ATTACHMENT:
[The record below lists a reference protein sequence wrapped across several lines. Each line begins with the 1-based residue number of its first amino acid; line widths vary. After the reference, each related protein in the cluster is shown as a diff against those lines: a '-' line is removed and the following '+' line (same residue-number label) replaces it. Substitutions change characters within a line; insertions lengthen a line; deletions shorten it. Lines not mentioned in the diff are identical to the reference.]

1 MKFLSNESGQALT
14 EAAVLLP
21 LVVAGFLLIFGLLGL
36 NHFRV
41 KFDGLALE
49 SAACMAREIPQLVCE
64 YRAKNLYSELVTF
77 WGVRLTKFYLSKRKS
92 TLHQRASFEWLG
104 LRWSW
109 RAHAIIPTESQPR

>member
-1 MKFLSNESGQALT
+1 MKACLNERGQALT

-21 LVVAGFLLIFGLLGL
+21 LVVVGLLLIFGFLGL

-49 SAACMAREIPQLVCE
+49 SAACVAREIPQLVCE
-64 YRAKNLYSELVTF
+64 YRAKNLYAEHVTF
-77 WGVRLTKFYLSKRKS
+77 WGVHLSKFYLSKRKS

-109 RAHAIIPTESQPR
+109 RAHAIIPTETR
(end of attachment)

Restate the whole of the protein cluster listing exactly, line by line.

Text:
[The record below lists a reference protein sequence wrapped across several lines. Each line begins with the 1-based residue number of its first amino acid; line widths vary. After the reference, each related protein in the cluster is shown as a diff against those lines: a '-' line is removed and the following '+' line (same residue-number label) replaces it. Substitutions change characters within a line; insertions lengthen a line; deletions shorten it. Lines not mentioned in the diff are identical to the reference.]

1 MKFLSNESGQALT
14 EAAVLLP
21 LVVAGFLLIFGLLGL
36 NHFRV
41 KFDGLALE
49 SAACMAREIPQLVCE
64 YRAKNLYSELVTF
77 WGVRLTKFYLSKRKS
92 TLHQRASFEWLG
104 LRWSW
109 RAHAIIPTESQPR

>member
-1 MKFLSNESGQALT
+1 MKACLNERGQALT

-21 LVVAGFLLIFGLLGL
+21 LVVVGLLLIFGFLGL

-49 SAACMAREIPQLVCE
+49 SAACVAREIPQLVCE
-64 YRAKNLYSELVTF
+64 YRAKNLYAEHVTF
-77 WGVRLTKFYLSKRKS
+77 WGVHLSKFYLSKRKS

-109 RAHAIIPTESQPR
+109 RAHAIIPTETR